Mobile health can be effective, at least in prompting patients to take their medication, if the results of a small study--whose findings were presented in Washington, D.C. last week--are any indication.
The study, conducted by researchers at George Washington University Medical Center, focused on patients suffering from hypertension and living in underserved areas who utilized Vocel's Pill Phone application on cell phones provided by Cricket Wireless. The app allows patients to input all of their current medications, then reminds them to take their medicine via various alarm functions. It also lists all of the side effects the various drug interactions can cause.
The app is based on "The Pill Book", a reference guide used by doctors and pharmacists that lists every pill currently on the market and includes pictures and descriptions.
Fifty Medicaid patients were recruited by One Economy--a nonprofit that tries to promote broadband use in disadvantaged areas--and supplied, free of charge, with the phones carrying the Pill Phone app from January through August. All but two patients finished the study, according to Robert Jarrin, Director of Government Affairs for Qualcomm, which funded the study. Jarrin, who called the results of the study "promising," told FierceMobileHealthcare that, for the most part, the patients who participated were satisfied. He also said there was a trend toward increased prescription refill rates.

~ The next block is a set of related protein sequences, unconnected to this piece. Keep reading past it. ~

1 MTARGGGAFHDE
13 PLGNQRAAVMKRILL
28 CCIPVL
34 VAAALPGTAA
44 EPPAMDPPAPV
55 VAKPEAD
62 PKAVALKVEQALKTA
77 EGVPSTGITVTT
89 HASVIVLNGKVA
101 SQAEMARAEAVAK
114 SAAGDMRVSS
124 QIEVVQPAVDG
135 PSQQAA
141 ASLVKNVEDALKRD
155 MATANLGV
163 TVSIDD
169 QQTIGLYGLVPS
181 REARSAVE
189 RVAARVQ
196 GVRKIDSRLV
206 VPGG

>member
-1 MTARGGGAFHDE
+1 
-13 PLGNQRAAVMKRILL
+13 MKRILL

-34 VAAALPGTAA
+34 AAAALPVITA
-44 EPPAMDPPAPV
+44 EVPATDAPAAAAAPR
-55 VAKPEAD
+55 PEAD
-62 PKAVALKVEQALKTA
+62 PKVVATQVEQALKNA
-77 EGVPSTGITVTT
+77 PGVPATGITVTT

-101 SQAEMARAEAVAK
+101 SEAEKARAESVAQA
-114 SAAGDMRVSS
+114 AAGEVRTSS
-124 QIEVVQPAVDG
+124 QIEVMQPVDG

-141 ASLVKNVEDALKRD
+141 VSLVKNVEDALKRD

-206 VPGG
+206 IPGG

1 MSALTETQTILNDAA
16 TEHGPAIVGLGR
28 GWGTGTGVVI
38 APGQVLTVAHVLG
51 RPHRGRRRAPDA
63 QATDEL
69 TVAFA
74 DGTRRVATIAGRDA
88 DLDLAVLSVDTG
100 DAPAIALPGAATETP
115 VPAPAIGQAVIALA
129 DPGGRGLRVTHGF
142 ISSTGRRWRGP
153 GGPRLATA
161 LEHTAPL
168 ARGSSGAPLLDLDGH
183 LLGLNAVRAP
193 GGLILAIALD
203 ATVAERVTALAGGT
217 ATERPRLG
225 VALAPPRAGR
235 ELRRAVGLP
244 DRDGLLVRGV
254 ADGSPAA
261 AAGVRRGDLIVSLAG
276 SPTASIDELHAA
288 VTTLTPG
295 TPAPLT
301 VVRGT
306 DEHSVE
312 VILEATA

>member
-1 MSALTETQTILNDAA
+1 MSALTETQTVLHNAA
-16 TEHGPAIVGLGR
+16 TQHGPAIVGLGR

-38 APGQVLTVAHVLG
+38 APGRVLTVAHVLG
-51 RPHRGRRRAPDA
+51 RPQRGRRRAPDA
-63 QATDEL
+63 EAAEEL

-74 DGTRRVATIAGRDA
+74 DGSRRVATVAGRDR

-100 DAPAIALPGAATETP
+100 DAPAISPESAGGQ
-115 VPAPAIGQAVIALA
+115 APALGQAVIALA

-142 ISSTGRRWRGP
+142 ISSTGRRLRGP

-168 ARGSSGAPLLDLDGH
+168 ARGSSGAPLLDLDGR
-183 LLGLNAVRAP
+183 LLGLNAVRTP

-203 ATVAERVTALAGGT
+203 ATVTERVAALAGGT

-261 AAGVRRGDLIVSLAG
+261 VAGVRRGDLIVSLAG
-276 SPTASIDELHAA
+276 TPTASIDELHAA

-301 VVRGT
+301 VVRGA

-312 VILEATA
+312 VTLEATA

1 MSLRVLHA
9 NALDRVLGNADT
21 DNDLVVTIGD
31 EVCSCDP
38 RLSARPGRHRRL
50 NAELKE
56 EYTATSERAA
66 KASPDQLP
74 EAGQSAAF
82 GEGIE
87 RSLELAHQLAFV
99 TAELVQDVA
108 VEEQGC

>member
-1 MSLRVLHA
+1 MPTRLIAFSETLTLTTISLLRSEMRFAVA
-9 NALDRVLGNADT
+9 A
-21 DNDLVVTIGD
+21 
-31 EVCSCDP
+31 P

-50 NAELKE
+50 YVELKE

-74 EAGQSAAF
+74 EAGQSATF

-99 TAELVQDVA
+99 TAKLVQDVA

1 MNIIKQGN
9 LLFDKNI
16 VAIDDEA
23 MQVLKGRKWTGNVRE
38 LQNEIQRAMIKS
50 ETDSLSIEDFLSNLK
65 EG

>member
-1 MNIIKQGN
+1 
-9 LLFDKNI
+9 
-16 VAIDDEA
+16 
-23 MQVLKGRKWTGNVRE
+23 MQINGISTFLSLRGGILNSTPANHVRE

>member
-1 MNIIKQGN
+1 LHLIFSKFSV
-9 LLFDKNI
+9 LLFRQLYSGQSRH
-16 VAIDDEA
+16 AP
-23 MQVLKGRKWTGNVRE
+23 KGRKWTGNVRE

"Unfortunately the study didn't go on for a few years," Jarrin said. "That would have, I think, yielded a wealth more of information. It was a short timeframe and a small amount of people."
Jarrin said that Qualcomm is looking to get involved in similar studies, and added that the ultimate goal of this study was to learn more about how to care for patients with chronic diseases, not just those with high blood pressure, a sentiment echoed by Dr. Richard Katz, director of the division of cardiology at The George Washington University Hospital.
"The importance of the Pill Phone Research Study is that it offers a model for disease self-management that can be applied to at-risk communities," Katz said.
To learn more:
- read this announcement regarding the study's results